Cotillion figures demonstrated in the Festsaal, Hofburg, Vienna, in 2008

The cotillion is a type of patterned social dance that originated in France in the 18th century and was originally made up of four couples in a square formation, the forerunner of the quadrille; in the United States the square dance, where the "figures" are called aloud by the caller, is a form of rural contredanse that also descended from the urban cotillion. Its name, from French cotillon, "petticoat", reflected the flash of petticoats as the changing partners turned. The cotillion, of repeated "figures" interspersed with "changes" of different figures to different music,[1] was one of many contredanses where the gathered participants were able to introduce themselves and to flirt with other dancers through the exchange of partners within the formation network of the dance. By the 19th century, the cotillion evolved to include more couples with many complex dance figures.

In British usage, cotillion has disappeared, save in French or historical contexts.[2] Cotillions were introduced in London about 1766[3] by French dancing masters. They came to America in about 1772. There is a reference to a dance in the French manner, implying a 'cotillon', in John Gay's Beggar's Opera of 1728, where the low-life characters of London dance in imitation of the fashions of the wealthy.[4]

A "German cotillion", in contemporary accounts, was reintroduced to New York society at a costume ball with a Louis XV theme given by Mr William Colford Schermerhorn in the early winter of 1854.[5]


  1. ^ "Quadrilles and Cotillions": informed musicologists exchange posts.
  2. ^ OED, s.v. "Cotillion".
  3. ^ Its first use in English is from 1766, according to OED; the conclusion of the Seven Years' War in 1763 ceased hostilities between France and Britain, inaugurating a renewed wave of French fashions in Britain.
  4. ^ Penguin Classics, John Gay, The Beggar's Opera, Ed. Loughrey & Treadwell 1986, p 74.
  5. ^ Lloyd R. Morris, Incredible New York: Life and Low Life of Last Hundred Years 1979:17-19.

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  • cotillion — (n.) type of dance, 1766, from Fr. cotillion (15c.), originally petticoat, a double dim. of O.Fr. cote skirt (see COAT (Cf. coat)); its application to a kind of dance arose in France and is considered obscure by some linguists, but there are… …   Etymology dictionary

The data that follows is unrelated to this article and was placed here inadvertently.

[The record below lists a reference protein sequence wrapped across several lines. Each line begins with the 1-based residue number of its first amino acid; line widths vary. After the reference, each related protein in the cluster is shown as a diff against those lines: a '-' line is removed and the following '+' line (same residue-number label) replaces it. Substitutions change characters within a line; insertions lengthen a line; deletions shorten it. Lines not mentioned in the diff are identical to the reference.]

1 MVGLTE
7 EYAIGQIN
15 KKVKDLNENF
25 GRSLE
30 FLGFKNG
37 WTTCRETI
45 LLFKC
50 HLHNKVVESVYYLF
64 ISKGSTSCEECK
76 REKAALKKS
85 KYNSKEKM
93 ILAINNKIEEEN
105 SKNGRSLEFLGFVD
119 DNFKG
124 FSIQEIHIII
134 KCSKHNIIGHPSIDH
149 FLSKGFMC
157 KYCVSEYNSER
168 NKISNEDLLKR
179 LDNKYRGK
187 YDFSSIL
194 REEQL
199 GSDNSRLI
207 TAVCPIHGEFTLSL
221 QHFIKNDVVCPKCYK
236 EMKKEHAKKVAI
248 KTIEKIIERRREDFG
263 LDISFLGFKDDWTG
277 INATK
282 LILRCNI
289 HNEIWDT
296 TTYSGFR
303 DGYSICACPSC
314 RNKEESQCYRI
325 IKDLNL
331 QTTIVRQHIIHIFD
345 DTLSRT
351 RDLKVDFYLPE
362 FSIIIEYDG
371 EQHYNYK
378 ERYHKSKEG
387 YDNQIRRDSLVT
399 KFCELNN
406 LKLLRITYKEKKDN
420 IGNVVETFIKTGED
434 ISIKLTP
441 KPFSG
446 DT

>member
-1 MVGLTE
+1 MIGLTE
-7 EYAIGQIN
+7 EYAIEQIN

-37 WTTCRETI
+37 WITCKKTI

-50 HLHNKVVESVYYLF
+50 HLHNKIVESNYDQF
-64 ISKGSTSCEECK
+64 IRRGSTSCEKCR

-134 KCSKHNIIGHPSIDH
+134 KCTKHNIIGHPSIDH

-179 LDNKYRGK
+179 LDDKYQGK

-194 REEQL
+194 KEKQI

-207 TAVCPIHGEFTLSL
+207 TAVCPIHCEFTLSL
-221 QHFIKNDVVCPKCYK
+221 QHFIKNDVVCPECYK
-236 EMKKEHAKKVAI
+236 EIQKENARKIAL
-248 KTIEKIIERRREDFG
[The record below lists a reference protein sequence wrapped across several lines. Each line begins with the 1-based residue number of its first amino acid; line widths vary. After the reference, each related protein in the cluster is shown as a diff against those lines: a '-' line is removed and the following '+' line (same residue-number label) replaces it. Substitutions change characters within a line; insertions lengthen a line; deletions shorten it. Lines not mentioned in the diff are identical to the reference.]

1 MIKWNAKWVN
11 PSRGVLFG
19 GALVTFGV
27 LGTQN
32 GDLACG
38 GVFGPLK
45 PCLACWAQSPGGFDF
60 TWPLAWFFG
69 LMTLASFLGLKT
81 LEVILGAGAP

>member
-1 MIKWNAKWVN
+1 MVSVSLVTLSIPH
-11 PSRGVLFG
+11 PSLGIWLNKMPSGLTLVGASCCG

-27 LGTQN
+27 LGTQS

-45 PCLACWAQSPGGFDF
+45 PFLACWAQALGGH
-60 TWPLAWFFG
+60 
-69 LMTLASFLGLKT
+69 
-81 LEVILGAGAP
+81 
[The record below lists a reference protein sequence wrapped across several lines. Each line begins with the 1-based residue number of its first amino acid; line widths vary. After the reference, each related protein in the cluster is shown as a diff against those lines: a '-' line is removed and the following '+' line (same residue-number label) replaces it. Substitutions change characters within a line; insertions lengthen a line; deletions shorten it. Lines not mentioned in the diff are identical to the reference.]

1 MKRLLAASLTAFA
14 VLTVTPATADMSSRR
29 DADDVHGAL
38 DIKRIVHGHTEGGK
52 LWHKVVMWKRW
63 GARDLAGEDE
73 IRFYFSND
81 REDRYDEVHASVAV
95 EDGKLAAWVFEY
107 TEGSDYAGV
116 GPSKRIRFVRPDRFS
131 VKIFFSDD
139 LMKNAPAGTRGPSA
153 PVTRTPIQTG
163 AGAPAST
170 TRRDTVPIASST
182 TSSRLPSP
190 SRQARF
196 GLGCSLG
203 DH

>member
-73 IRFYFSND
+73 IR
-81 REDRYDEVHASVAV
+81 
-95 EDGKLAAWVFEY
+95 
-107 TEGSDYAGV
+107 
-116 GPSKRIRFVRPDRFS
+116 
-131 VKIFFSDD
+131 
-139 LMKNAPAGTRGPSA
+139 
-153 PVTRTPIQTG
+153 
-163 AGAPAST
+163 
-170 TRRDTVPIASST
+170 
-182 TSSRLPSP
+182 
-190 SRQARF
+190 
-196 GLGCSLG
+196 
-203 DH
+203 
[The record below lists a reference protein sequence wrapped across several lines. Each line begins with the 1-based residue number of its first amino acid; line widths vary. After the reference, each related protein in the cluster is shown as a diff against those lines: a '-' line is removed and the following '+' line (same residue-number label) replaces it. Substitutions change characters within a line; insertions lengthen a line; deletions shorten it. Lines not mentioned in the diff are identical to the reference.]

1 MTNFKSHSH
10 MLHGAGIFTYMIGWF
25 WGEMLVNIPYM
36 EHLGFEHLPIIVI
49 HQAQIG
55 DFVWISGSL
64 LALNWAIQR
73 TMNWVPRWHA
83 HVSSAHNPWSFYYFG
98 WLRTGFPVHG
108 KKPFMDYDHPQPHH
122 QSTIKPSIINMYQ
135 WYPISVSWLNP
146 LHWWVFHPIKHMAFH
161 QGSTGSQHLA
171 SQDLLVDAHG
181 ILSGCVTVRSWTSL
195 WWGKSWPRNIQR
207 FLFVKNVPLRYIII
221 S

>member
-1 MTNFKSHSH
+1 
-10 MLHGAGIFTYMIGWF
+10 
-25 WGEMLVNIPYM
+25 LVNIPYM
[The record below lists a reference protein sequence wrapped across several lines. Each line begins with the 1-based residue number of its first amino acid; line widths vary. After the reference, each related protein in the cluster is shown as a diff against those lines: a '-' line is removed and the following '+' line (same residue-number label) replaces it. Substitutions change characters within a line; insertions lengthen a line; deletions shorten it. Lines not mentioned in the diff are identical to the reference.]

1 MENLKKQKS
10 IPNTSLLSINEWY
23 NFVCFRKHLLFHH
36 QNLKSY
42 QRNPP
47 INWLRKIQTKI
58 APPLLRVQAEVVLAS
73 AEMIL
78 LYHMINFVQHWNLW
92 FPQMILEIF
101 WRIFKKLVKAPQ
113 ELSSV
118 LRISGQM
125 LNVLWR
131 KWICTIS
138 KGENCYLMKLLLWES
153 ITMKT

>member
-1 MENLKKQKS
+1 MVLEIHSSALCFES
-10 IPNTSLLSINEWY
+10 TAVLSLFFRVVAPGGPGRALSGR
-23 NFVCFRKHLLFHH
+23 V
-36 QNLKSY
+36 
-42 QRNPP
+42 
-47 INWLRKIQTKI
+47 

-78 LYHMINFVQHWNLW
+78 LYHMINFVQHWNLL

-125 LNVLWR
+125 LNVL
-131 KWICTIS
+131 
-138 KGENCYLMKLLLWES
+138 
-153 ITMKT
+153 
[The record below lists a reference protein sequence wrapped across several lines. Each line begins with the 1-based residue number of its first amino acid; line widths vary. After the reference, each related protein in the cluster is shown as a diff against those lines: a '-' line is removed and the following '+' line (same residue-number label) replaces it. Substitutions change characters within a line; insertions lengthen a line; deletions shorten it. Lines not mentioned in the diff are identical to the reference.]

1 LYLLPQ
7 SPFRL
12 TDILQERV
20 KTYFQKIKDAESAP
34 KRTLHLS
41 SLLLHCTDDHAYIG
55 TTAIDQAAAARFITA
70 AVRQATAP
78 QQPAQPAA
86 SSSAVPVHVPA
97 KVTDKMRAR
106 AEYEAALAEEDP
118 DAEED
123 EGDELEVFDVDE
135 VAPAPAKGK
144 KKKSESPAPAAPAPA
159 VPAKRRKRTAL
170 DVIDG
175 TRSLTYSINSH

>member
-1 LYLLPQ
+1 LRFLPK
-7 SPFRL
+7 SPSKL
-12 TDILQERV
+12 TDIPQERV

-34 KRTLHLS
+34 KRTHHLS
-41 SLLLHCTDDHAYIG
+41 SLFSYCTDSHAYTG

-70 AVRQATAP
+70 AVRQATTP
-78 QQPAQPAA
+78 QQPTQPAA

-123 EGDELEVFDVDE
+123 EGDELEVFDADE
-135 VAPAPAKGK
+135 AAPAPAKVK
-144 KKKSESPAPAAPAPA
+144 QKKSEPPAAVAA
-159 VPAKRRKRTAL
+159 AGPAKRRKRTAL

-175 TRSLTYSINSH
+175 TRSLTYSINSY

• cotillion — [kō til′yən] n. [Fr cotillon, orig., petticoat < OFr cote: see COAT] 1. a) a brisk, lively dance characterized by many intricate figures and the continual changing of partners b) music for such a dance 2. a formal ball, esp. one at which… …   English World dictionary

  • cotillion — /keuh til yeuhn, koh /, n. 1. a formal ball given esp. for debutantes. 2. a lively French social dance originating in the 18th century, consisting of a variety of steps and figures and performed by couples. 3. any of various dances resembling the …   Universalium

  • Cotillion — Cotillon Co til lon (k[ o] t[ e] y[^o]N or k[ o] t[ e]l ; 277), Cotillion Co*til lion (k[ o]*t[i^]l y[u^]n), n. [F. cotillon, fr. OF. cote coat, LL. cotta tunic. See {Coat}.] 1. A brisk dance, performed by eight persons; a quadrille. [1913… …   The Collaborative International Dictionary of English

  • cotillion — noun a) A bold dance performed in groups of eight where ladies lift their skirts to display their ankles b) The music regulating the cotillion …   Wiktionary

  • cotillion — also cotillon noun Etymology: French cotillon, literally, petticoat, from Old French, from cote coat Date: 1728 1. a ballroom dance for couples that resembles the quadrille 2. an elaborate dance with frequent changing of partners carried out… …   New Collegiate Dictionary

  • cotillion — I (New American Roget s College Thesaurus) n. german; ball, square dance. See amusement. II (Roget s 3 Superthesaurus) n. ball, dance …   English dictionary for students

  • cotillion — co|til|lion [ kə tıliən ] noun count an old word meaning a formal dance …   Usage of the words and phrases in modern English

  • cotillion — elaborate ballroom dance with frequent changes of partner Dance Styles …   Phrontistery dictionary

  • cotillion — n. type of formal dance …   English contemporary dictionary